Because of all the walking yesterday (and getting lost), we decided that maybe the best way to tour all of the monuments, memorials, and museums would be by bus. Or, better yet, by trolley.
It’s about $35 a person, and the way it works is that you can get on and off at the different stops as much as you like. The trolleys come by every thirty minutes, and then you can go to a next stop. Or ride the whole tour and listen to everything the tour guide has to say. All day, from 9am to 5pm.
We got on at stop 6, outside the Air and Space Museum (oh the memories) and rode all the way to the Lincoln Memorial. We thought that maybe we’d just ride the whole tour, listening for the first hour, and then start getting off and visiting the sights. But I got so excited to be close to the Lincoln Memorial that I was ready to get out.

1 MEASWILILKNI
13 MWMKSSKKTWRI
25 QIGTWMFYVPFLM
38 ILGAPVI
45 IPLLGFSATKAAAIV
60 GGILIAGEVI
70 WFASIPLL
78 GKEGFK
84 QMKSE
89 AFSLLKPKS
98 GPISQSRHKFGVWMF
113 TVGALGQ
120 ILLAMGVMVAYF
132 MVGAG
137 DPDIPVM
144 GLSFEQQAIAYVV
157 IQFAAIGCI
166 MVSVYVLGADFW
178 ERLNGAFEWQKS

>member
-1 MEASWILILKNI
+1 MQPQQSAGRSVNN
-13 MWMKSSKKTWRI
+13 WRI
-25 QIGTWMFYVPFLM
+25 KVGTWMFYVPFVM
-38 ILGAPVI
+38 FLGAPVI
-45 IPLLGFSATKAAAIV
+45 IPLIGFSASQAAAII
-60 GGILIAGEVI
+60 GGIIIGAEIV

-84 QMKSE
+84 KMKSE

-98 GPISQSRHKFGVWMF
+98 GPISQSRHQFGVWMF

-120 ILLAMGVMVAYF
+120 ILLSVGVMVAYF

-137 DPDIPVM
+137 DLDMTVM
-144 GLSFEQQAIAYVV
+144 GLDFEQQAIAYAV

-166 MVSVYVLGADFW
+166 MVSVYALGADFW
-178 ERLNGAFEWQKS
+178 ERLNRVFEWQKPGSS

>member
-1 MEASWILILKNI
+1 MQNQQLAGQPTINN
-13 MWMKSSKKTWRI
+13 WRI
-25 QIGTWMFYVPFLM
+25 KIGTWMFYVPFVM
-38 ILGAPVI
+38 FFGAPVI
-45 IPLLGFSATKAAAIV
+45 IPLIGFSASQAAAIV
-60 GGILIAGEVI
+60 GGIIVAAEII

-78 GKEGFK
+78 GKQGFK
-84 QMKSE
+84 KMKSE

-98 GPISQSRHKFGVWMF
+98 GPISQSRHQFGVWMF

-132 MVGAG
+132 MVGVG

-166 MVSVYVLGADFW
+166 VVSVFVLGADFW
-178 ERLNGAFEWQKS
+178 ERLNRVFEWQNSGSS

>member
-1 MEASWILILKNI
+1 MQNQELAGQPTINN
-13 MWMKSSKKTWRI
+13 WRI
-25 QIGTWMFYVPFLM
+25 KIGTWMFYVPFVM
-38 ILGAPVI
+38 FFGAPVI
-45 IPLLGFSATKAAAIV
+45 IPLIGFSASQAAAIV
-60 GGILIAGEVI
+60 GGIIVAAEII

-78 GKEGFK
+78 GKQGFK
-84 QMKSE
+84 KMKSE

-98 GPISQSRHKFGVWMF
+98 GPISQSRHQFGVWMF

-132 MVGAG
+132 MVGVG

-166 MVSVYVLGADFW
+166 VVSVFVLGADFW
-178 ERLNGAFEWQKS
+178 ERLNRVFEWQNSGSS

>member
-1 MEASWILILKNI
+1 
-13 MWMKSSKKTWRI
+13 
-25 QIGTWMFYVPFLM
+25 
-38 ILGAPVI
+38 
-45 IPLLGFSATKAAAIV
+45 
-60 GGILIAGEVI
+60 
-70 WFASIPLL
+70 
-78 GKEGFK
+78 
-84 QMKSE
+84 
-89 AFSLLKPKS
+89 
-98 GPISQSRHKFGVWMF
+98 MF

I read that the sculpture wanted the statue to represent “Lincoln the president, the humanitarian and the preserver of the Union, with the burdens of war reflected in the rugged features.”
It’s true. I never looked closely enough. But he looks so troubled.
Outside the the memorial, a little bit down the lane, is the Vietnam Memorial, where we were surprised to find a familiar name.
We’ll be researching the name later. You never know. And I do believe our ancestors came from West Virginia.
We got on the trolley again and made our way to the Museum of American History, because the tour guide sold us with the first ladies’ gallery of gowns, Julia Child’s kitchen, and the ruby slippers Dorothy wore in the Wizard of Oz.